It regulates NoC traffic, allowing or denying data exchanges between a master-slave pair based upon a set of rules. The communication control flow was modified to manage packet accesses by using the data stored in the security table of the firewall which contains the access rights of each MPSoC computation component. The rights change according to the applications that are mapped on the MPSoC at that time. Our access control service implements four security levels, which arise from the combination of three security mechanisms. Note that our method can support any number of security levels. Table 1 shows the different access control levels. A higher security level compares a larger number of information embodied in the packet (source, type of operation, and master role). Unauthorized packets are discarded.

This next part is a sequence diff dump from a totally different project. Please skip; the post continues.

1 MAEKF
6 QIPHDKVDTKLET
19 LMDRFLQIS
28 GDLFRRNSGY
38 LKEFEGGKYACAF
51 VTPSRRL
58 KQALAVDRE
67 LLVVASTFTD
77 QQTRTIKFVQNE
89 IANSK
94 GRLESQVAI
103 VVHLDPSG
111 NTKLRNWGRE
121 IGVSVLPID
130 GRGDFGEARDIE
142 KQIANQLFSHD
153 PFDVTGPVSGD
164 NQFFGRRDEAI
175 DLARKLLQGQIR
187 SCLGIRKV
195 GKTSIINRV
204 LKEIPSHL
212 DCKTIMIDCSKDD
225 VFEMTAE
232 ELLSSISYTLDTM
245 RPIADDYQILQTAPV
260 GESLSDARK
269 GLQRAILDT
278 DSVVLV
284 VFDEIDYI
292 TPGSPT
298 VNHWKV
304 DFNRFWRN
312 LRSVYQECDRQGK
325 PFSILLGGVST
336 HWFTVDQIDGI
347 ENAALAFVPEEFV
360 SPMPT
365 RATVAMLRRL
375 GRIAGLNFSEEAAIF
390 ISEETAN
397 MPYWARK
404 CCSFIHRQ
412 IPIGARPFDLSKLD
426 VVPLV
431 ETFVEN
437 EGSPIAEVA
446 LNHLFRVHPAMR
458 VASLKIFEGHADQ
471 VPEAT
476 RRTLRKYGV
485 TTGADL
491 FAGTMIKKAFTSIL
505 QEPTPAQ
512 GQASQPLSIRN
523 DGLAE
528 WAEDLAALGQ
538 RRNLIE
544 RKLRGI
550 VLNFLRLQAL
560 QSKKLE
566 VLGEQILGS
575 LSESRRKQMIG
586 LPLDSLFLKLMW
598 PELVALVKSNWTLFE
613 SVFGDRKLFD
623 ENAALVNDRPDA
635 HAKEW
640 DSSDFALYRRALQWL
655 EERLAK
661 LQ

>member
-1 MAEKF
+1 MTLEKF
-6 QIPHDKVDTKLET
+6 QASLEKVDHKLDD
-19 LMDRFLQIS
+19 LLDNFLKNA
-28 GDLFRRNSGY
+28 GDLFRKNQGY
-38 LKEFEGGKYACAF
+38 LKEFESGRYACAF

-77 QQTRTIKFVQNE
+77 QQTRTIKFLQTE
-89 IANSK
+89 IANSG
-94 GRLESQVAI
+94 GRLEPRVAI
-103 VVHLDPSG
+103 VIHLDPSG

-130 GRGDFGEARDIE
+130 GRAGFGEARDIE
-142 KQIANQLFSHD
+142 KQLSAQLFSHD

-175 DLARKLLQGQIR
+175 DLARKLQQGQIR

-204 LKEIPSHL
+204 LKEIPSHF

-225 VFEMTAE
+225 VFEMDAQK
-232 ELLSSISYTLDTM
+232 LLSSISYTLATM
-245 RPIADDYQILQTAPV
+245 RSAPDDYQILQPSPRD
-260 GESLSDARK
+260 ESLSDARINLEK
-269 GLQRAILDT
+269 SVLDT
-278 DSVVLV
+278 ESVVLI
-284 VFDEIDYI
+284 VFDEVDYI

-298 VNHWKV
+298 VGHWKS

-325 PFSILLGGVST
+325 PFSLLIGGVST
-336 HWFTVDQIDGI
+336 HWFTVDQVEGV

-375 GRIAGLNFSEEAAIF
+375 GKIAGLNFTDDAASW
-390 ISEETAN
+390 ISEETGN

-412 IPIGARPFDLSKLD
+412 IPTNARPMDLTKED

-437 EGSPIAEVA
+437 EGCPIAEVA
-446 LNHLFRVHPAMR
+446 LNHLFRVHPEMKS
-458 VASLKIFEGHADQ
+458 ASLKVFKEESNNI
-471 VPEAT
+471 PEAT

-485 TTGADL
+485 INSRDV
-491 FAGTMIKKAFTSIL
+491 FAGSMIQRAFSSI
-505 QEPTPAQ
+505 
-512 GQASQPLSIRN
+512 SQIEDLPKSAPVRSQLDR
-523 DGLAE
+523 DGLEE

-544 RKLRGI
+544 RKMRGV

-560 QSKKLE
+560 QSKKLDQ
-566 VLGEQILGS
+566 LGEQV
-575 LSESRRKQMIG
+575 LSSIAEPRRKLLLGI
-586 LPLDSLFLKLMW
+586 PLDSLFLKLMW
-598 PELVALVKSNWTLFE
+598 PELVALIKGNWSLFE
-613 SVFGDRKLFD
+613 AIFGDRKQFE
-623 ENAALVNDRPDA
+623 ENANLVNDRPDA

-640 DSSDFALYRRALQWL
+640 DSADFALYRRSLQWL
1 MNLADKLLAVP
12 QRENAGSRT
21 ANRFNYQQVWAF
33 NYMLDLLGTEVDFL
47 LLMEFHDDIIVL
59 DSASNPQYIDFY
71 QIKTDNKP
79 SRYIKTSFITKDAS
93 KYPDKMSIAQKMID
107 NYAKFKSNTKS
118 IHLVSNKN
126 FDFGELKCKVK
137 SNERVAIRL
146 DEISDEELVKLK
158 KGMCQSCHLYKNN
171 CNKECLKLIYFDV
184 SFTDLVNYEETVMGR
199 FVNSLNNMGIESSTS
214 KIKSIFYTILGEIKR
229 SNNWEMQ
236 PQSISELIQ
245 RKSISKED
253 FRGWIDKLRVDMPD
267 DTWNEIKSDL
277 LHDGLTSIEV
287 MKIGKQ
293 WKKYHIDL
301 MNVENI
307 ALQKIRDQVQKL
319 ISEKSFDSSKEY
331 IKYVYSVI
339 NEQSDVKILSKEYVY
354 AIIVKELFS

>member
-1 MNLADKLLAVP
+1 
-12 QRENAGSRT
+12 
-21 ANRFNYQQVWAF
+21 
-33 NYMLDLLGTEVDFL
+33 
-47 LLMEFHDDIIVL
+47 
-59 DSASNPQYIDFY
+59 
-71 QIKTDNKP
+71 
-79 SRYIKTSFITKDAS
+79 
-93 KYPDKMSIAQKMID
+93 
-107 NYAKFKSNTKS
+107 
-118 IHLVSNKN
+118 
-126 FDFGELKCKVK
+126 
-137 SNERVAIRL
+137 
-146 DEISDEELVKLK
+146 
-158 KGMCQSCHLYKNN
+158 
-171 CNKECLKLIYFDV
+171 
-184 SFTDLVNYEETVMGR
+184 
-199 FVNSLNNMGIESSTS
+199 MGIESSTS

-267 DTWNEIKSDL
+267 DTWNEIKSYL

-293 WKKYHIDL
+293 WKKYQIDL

SV: it verifies the source/target of the transaction that is, the rights that the master has over the target slave component. It identifies the task and the thread authorized for each transaction.

OV: it verifies that the authorized operations are executed in the correct MPSoC resources. It also regulates the memory access through the verification of the fields: address, specifying the memory addresses involved in the operation; size, corresponding to the maximal range of memory addresses capable of being modified by the operation; time,stating the number of memory modifications allowed by the transaction.

RV: it verifies the role of the initiator component of the transaction.